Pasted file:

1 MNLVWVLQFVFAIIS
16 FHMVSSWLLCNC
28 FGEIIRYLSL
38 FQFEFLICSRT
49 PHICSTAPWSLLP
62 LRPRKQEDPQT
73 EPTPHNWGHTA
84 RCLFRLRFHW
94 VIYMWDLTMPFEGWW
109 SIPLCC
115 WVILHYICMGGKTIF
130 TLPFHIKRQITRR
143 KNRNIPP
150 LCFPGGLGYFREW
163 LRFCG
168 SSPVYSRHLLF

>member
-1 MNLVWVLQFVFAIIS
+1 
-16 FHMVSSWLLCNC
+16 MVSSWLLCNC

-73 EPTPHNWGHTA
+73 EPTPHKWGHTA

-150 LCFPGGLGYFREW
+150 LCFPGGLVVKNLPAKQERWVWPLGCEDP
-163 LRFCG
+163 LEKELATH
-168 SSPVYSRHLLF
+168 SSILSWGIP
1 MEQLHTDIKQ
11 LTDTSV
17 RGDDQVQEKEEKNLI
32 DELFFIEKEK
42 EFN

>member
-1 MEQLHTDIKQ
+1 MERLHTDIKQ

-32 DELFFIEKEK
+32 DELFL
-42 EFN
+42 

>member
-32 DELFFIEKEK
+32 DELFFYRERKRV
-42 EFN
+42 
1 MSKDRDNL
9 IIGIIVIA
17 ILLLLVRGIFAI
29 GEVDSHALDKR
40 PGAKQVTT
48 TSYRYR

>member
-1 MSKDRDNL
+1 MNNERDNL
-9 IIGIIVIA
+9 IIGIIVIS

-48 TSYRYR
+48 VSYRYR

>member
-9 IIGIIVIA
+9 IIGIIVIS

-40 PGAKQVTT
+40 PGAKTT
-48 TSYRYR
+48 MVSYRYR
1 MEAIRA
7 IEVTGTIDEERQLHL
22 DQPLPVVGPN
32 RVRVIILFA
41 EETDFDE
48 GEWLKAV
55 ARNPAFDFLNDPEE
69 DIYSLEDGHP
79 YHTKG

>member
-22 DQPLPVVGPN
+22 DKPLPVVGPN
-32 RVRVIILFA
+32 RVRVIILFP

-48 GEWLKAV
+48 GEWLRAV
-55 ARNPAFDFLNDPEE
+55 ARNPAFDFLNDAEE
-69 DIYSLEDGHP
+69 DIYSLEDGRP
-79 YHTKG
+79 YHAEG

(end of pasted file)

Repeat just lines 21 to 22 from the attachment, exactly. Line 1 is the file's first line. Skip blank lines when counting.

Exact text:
+16 MVSSWLLCNC

-73 EPTPHNWGHTA